Rent prices still going up according to LSL

Rent prices still going up according to LSL

13:34 PM, 17th June 2011, About 13 years ago

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Rents continue to rise

Rents are raging out of control in some areas of the country as tenants desperate for a home gazump their rivals and offer higher rents than landlords are seeking.

But buy to let seems a game of two halves – with some regions away from prosperous London seeing rents fall.

Average rents hit a record high in May after four months in a row of rises – with some homes attracting rents that are an average £30 a month higher than in May 2010.

The average monthly rent for a buy to let in England and Wales is now £696 – up 0.5% on April and 4.4% in a year – according to LSL Property Services, one of the UK’s largest letting agents that owns brands like Your Move and Reeds Rains.

In broader economic terms, rents are outpacing the cost of living and increasing at double the rate of wages.

Looking at the underlying figures, rents in London are bolstering the national average as some regions perform worse than others.

Rents in the capital surged by 7.8% in the year, with other big regional increases in the North East (6.4%) and the East Midlands (6.2%).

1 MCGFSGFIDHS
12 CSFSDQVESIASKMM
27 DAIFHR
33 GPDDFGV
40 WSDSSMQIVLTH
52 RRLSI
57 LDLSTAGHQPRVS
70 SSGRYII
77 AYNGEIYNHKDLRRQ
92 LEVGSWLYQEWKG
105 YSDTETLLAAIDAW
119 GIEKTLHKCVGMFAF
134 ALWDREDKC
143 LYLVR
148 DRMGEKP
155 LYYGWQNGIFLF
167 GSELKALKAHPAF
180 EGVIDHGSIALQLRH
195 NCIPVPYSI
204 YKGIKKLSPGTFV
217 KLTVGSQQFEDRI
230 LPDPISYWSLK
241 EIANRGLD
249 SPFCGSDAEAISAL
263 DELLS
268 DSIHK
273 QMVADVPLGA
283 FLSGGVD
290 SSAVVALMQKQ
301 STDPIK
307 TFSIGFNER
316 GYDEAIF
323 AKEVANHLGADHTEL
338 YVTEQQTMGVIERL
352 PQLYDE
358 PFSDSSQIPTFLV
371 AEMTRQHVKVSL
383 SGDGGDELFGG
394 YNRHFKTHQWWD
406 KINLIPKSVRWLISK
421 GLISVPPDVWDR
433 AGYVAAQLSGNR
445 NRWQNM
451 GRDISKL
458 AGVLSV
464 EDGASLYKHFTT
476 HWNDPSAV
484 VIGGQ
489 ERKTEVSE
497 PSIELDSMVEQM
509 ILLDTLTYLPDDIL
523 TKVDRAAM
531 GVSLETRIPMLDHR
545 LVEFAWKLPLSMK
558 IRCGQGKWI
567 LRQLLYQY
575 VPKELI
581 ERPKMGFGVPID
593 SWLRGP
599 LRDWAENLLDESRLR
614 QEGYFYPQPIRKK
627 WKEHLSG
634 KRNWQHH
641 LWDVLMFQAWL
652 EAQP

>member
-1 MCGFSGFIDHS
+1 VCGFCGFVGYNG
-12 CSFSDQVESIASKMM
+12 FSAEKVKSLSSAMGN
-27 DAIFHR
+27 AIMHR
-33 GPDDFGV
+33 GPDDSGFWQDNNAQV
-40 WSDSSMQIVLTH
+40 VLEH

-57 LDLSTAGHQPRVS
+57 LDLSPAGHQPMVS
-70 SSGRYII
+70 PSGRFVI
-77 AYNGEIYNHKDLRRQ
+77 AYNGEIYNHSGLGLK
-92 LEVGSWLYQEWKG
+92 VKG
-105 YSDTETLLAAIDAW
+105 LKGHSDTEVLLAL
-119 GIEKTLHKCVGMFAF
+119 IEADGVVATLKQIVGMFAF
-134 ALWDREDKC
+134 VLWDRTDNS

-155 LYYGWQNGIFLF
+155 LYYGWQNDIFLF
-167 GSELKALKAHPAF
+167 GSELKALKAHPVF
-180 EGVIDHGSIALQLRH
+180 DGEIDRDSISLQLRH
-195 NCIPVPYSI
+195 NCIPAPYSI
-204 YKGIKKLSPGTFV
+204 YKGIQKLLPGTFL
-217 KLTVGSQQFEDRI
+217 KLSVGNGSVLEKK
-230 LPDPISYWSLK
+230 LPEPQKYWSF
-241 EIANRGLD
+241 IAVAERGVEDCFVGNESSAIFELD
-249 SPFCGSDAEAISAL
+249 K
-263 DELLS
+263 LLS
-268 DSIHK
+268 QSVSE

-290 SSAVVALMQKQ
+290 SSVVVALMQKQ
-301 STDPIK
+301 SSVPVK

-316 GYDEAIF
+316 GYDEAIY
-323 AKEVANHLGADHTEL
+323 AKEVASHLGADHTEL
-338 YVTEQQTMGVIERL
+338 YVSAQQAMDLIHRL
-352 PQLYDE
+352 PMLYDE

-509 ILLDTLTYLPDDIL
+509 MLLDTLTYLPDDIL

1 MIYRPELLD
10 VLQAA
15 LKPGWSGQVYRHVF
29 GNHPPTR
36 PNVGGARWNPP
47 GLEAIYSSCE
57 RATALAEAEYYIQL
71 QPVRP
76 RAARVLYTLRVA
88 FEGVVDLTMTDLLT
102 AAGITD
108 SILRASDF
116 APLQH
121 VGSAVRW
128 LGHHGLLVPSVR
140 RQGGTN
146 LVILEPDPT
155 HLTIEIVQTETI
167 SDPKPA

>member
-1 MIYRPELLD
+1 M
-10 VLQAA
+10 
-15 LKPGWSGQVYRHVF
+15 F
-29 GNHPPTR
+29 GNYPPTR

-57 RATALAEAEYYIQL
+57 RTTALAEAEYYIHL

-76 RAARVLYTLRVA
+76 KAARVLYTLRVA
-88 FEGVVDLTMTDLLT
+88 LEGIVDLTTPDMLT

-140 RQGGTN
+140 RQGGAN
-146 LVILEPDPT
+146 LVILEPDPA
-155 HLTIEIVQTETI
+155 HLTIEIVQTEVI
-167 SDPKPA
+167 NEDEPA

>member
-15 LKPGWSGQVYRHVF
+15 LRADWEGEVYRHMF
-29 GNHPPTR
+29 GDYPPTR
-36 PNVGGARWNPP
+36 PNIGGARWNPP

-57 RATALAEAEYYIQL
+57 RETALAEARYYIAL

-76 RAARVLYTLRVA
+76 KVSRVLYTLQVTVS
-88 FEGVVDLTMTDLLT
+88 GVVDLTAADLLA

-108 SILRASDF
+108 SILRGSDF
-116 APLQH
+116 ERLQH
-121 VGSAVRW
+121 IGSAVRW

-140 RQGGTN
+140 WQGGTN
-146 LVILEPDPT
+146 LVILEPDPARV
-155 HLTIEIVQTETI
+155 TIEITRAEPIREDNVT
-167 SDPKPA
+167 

Buy to let rental losers where rents have fallen are those with rental homes in the South West (-0.4%) and the East (-1.2%).

Paradoxically, rents have risen fastest in the East in May – up 1.4%. The other star performer is the North East, where rents rose by 1.1% in the month.

The three worst performing regions in the month, all seeing rent falls in May, were the West Midlands (-0.7%), the South West (-0.6%) and Wales (-0.2%).

Average yields also hit a new peak at 5.1% in May.

David Newnes, LSL managing director, said: “Tenant demand has been especially bubbly in recent months. Soaring inflation has taken its toll on would-be buyers’ deposit funds. With the fierce competition for homes, rental gazumping is becoming more commonplace and properties are being let beyond asking price, putting further upwards pressure on the market. For tenants, unable to buy, renting is becoming less affordable as demand booms.”

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